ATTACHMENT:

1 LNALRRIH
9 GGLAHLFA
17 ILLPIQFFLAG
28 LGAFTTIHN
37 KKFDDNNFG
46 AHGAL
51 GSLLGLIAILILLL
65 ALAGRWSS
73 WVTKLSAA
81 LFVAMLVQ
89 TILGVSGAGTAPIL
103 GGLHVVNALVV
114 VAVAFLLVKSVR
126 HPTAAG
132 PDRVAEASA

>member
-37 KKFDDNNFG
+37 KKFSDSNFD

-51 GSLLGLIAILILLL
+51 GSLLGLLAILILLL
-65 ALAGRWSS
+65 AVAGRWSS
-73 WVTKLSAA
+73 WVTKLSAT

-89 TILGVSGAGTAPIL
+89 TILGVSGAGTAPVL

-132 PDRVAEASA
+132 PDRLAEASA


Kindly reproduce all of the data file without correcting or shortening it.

1 LNALRRIH
9 GGLAHLFA
17 ILLPIQFFLAG
28 LGAFTTIHN
37 KKFDDNNFG
46 AHGAL
51 GSLLGLIAILILLL
65 ALAGRWSS
73 WVTKLSAA
81 LFVAMLVQ
89 TILGVSGAGTAPIL
103 GGLHVVNALVV
114 VAVAFLLVKSVR
126 HPTAAG
132 PDRVAEASA

>member
-37 KKFDDNNFG
+37 KKFSDSNFD

-51 GSLLGLIAILILLL
+51 GSLLGLLAILILLL
-65 ALAGRWSS
+65 AVAGRWSS
-73 WVTKLSAA
+73 WVTKLSAT

-89 TILGVSGAGTAPIL
+89 TILGVSGAGTAPVL

-132 PDRVAEASA
+132 PDRLAEASA